Abstract

The Lower Devonian Dartmouth Group records some of the earliest stages in the evolution of the Variscan basins of southwest England. This thick, mudstone-dominated group has previously been interpreted as distal fluvial sediments, deposited on a coastal mudplain.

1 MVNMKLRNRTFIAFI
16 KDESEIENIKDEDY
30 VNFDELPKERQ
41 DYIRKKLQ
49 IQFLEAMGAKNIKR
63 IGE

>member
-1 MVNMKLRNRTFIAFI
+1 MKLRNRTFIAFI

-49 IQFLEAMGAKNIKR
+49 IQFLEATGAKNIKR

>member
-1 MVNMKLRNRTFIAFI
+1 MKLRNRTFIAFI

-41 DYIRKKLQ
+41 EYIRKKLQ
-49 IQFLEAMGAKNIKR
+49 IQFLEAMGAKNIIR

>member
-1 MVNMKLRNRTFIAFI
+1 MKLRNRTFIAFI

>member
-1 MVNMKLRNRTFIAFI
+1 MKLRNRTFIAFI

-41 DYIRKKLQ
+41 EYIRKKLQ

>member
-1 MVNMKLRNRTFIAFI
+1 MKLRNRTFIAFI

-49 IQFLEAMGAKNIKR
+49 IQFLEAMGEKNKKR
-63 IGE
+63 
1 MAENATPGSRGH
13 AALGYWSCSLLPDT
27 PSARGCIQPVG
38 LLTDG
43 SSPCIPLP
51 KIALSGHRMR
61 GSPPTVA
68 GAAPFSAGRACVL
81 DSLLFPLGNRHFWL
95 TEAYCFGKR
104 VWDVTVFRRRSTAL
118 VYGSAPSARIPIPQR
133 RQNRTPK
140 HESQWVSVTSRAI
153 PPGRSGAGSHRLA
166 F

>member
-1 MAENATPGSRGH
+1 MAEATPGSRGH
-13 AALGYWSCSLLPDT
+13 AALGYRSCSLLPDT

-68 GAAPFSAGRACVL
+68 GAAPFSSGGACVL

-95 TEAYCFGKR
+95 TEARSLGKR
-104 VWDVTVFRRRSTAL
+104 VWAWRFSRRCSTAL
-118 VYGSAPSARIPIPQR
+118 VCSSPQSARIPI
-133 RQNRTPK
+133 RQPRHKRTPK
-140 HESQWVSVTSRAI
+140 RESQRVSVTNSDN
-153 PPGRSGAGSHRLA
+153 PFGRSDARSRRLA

The sequence at Bigbury Bay is made up of two large-scale sedimentary cycles. The base of each cycle consists of pebbly mudstones, graded siltstones and sandstones, massive mudstones, and heterolithic sediments with sporadic phosphatic nodules. These facies were deposited in substantial lakes; they were modified by phases of syn-sedimentary deformation which generated subaqueous debris flows and turbidites. The overlying parts of the cycle, making up the bulk of the succession, consist of mudstone and thin, sheet-like, sandstones. These are fluvial and were probably deposited in mud-dominated terminal fans. Each cycle represents a phase of rapid, probably fault-controlled, subsidence followed by relative tectonic quiescence. This behaviour may reflect pulses of rifting or extension in strike-slip basins, followed by thermal relaxation.

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